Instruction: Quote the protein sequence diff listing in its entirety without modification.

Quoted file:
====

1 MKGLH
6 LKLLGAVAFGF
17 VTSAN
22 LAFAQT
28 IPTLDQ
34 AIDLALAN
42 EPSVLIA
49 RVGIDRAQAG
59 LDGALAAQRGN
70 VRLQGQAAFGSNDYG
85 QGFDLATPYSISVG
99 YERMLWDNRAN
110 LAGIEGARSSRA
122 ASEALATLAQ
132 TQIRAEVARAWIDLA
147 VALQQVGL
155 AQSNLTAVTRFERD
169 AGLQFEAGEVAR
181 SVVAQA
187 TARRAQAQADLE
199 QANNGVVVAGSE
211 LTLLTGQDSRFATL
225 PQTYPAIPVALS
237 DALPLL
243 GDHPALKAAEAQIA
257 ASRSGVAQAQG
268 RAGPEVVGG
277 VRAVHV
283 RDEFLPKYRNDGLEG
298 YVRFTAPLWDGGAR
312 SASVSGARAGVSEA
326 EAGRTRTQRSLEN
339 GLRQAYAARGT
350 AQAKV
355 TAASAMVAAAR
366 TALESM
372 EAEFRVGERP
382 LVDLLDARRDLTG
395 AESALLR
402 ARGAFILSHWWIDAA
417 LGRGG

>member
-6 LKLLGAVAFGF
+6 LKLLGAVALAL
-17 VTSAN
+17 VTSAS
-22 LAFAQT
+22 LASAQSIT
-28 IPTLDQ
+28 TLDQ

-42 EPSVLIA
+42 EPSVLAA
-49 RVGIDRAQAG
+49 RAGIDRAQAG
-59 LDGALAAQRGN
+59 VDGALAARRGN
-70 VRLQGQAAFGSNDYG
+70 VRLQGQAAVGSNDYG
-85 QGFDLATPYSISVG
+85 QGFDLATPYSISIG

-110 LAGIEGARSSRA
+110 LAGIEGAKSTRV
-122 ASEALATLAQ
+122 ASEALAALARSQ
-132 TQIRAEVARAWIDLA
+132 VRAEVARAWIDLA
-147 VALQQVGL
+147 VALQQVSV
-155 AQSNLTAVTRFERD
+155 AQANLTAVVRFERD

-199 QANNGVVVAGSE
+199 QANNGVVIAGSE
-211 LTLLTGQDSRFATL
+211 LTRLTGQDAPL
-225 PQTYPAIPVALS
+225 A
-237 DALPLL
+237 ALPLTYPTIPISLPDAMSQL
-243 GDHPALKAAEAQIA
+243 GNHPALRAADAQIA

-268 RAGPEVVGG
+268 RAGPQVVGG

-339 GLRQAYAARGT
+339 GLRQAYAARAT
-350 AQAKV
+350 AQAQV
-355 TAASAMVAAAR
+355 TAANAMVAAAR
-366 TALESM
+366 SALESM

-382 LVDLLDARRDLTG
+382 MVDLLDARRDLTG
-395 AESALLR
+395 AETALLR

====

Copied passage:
1 MKGLH
6 LKLLGAVAFGF
17 VTSAN
22 LAFAQT
28 IPTLDQ
34 AIDLALAN
42 EPSVLIA
49 RVGIDRAQAG
59 LDGALAAQRGN
70 VRLQGQAAFGSNDYG
85 QGFDLATPYSISVG
99 YERMLWDNRAN
110 LAGIEGARSSRA
122 ASEALATLAQ
132 TQIRAEVARAWIDLA
147 VALQQVGL
155 AQSNLTAVTRFERD
169 AGLQFEAGEVAR
181 SVVAQA
187 TARRAQAQADLE
199 QANNGVVVAGSE
211 LTLLTGQDSRFATL
225 PQTYPAIPVALS
237 DALPLL
243 GDHPALKAAEAQIA
257 ASRSGVAQAQG
268 RAGPEVVGG
277 VRAVHV
283 RDEFLPKYRNDGLEG
298 YVRFTAPLWDGGAR
312 SASVSGARAGVSEA
326 EAGRTRTQRSLEN
339 GLRQAYAARGT
350 AQAKV
355 TAASAMVAAAR
366 TALESM
372 EAEFRVGERP
382 LVDLLDARRDLTG
395 AESALLR
402 ARGAFILSHWWIDAA
417 LGRGG

>member
-6 LKLLGAVAFGF
+6 LKLLGAVALAL
-17 VTSAN
+17 VTSAS
-22 LAFAQT
+22 LASAQSIT
-28 IPTLDQ
+28 TLDQ

-42 EPSVLIA
+42 EPSVLAA
-49 RVGIDRAQAG
+49 RAGIDRAQAG
-59 LDGALAAQRGN
+59 VDGALAARRGN
-70 VRLQGQAAFGSNDYG
+70 VRLQGQAAVGSNDYG
-85 QGFDLATPYSISVG
+85 QGFDLATPYSISIG

-110 LAGIEGARSSRA
+110 LAGIEGAKSTRV
-122 ASEALATLAQ
+122 ASEALAALARSQ
-132 TQIRAEVARAWIDLA
+132 VRAEVARAWIDLA
-147 VALQQVGL
+147 VALQQVSV
-155 AQSNLTAVTRFERD
+155 AQANLTAVVRFERD

-199 QANNGVVVAGSE
+199 QANNGVVIAGSE
-211 LTLLTGQDSRFATL
+211 LTRLTGQDAPL
-225 PQTYPAIPVALS
+225 A
-237 DALPLL
+237 ALPLTYPTIPISLPDAMSQL
-243 GDHPALKAAEAQIA
+243 GNHPALRAADAQIA

-268 RAGPEVVGG
+268 RAGPQVVGG

-339 GLRQAYAARGT
+339 GLRQAYAARAT
-350 AQAKV
+350 AQAQV
-355 TAASAMVAAAR
+355 TAANAMVAAAR
-366 TALESM
+366 SALESM

-382 LVDLLDARRDLTG
+382 MVDLLDARRDLTG
-395 AESALLR
+395 AETALLR